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What is Alcoholism?

In 1957, the American Medical Society determined that alcoholism is a disease. In 1990, the National Council on Alcoholism and Drug Dependency and the American Society of Addiction Medicine issued a definition of alcoholism:

Alcoholism is a primary disease with genetic, psychosocial, and environmental factors influencing its development and manifestation. The disease is often progressive and fatal. It is characterized by continuous or periodic impaired control over drinking, preoccupation with the drug alcohol despite adverse consequences, and distortions in thinking, the most notable being denial of a problem.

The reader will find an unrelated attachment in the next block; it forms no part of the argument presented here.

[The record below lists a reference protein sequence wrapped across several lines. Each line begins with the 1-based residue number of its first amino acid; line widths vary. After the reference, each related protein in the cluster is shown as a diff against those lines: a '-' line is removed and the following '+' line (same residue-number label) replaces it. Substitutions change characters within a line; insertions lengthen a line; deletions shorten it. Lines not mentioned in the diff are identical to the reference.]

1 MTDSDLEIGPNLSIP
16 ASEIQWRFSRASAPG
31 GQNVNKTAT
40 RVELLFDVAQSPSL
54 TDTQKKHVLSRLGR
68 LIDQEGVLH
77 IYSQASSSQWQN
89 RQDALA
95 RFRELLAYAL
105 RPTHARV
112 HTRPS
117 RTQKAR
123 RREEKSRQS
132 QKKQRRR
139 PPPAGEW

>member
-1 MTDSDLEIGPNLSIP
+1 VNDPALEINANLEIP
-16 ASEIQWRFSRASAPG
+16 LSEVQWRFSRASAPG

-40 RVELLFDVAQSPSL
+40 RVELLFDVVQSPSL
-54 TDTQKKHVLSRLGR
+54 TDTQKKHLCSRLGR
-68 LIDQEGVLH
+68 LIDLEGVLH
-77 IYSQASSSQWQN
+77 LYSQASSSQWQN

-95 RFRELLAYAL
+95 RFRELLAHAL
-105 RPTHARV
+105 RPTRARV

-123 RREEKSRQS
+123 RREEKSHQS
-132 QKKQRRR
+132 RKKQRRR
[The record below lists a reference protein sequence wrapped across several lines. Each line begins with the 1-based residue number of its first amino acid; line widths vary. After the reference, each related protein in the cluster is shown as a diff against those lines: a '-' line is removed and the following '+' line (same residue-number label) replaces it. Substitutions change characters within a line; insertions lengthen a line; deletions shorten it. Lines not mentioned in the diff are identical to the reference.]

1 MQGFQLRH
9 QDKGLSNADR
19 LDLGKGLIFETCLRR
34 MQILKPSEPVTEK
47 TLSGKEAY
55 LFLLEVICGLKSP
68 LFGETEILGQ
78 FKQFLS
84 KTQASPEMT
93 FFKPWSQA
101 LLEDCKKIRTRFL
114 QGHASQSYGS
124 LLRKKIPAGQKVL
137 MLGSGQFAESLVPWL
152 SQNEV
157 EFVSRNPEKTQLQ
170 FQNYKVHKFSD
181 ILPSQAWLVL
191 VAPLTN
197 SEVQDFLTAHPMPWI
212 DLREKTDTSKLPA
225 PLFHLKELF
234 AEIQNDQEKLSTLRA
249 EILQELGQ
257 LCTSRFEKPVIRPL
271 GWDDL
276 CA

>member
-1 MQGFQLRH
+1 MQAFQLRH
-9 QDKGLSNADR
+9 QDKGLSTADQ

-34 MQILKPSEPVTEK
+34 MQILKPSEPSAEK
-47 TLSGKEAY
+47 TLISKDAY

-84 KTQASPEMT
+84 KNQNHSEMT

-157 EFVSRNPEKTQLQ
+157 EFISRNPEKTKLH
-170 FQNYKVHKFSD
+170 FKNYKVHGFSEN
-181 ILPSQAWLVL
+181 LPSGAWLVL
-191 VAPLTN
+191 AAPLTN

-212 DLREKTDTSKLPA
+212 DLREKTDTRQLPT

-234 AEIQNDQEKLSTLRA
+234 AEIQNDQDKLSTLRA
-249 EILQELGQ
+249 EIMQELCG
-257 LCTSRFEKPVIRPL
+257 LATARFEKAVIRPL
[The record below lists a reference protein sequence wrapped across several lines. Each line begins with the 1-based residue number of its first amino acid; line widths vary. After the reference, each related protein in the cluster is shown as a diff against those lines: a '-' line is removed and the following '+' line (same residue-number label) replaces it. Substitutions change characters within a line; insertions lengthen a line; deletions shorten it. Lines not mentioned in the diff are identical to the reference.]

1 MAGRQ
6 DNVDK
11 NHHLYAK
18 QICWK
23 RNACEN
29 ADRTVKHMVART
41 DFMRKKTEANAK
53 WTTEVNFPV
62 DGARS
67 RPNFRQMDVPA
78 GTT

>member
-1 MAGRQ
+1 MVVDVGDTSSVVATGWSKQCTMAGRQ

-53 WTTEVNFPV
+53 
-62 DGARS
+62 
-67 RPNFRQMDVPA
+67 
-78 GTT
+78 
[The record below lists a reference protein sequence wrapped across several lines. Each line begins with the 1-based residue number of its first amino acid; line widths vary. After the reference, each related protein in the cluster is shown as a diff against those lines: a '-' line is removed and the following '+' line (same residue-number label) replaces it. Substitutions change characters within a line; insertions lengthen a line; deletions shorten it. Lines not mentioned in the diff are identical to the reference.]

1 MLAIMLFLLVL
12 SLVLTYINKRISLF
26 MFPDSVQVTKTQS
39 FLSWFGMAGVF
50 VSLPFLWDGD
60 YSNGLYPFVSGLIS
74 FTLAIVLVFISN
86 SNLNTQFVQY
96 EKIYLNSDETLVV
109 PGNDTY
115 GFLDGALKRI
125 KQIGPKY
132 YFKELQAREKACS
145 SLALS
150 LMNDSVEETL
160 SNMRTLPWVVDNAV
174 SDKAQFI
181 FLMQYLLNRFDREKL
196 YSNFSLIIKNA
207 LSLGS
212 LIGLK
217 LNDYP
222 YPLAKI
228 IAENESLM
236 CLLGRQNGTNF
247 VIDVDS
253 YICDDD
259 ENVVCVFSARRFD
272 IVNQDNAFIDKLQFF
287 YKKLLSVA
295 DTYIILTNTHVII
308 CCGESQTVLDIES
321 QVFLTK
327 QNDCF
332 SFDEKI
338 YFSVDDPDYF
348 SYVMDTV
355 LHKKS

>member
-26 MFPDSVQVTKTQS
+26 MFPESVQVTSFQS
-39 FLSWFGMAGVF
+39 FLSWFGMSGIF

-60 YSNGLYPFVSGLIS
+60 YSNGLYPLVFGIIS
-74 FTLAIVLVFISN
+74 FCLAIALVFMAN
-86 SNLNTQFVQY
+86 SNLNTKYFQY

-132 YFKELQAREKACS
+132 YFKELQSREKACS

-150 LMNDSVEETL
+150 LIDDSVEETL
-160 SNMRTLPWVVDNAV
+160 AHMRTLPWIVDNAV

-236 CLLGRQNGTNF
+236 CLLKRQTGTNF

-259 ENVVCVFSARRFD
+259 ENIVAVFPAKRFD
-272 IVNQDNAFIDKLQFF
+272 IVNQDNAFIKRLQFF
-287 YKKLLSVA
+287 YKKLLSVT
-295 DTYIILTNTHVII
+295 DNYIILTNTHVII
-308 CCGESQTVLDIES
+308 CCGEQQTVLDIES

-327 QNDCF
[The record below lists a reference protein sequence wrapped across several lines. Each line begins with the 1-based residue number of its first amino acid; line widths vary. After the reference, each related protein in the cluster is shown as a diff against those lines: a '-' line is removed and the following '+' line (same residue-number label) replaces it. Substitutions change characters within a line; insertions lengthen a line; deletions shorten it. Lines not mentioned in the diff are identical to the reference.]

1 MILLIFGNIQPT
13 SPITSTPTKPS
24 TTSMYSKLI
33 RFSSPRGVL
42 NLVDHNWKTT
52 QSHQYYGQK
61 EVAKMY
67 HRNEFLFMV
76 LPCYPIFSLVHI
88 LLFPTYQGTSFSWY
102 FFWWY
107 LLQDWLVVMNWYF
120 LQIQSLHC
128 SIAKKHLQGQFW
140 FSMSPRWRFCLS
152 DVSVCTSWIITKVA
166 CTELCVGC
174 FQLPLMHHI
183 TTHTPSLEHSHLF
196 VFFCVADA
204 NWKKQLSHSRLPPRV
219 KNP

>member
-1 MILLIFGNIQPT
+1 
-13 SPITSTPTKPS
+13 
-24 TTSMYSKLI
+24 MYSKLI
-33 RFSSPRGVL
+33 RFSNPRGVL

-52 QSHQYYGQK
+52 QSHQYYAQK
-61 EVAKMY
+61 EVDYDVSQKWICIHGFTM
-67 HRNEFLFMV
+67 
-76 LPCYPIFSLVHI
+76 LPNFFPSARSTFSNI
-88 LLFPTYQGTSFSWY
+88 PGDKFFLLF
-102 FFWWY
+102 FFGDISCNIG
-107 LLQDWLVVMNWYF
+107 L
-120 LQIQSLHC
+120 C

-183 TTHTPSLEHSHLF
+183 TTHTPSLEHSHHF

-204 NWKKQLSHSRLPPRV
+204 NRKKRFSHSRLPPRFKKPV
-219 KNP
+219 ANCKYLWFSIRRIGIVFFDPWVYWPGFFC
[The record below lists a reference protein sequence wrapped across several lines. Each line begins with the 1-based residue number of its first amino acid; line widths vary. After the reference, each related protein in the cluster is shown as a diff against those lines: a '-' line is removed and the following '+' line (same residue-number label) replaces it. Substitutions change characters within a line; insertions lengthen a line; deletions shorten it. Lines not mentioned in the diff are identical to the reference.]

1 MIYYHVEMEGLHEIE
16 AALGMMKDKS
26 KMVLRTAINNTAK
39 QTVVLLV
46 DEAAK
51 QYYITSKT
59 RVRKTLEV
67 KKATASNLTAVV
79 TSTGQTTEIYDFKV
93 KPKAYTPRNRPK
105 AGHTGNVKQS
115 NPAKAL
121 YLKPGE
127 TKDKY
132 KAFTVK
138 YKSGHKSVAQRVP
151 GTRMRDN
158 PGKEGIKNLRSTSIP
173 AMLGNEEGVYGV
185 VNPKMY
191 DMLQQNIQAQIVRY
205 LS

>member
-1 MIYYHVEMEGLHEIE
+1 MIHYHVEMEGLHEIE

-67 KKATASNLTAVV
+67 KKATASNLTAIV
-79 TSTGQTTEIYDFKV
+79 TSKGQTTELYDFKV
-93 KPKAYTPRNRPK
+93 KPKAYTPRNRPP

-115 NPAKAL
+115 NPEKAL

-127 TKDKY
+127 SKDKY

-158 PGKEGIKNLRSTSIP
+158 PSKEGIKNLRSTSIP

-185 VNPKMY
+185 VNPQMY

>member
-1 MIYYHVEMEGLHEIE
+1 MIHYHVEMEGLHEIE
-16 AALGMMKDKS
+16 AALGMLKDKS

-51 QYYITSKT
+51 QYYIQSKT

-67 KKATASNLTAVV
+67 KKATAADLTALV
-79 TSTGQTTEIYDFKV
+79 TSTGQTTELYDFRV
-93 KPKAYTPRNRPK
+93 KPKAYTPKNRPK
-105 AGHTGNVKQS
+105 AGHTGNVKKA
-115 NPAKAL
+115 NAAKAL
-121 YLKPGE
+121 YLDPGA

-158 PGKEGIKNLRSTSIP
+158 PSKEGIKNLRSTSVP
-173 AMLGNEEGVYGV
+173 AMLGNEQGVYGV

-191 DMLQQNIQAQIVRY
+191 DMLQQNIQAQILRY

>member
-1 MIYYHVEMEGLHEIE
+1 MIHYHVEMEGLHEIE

Alcohol Dependency is characterized by the following elements:
Craving: A strong need, or compulsion, to drink
Loss of Control: The frequent inability to stop drinking once a person has begun.
Physical Dependence: The occurrence of withdrawal symptoms, such as nausea, sweating, shakiness, and anxiety, when alcohol use is stopped after a period of heavy drinking. These symptoms are usually relieved by drinking alcohol or by taking another sedative drug.
Tolerance: The need for increasing amounts of alcohol in order to get “high.”

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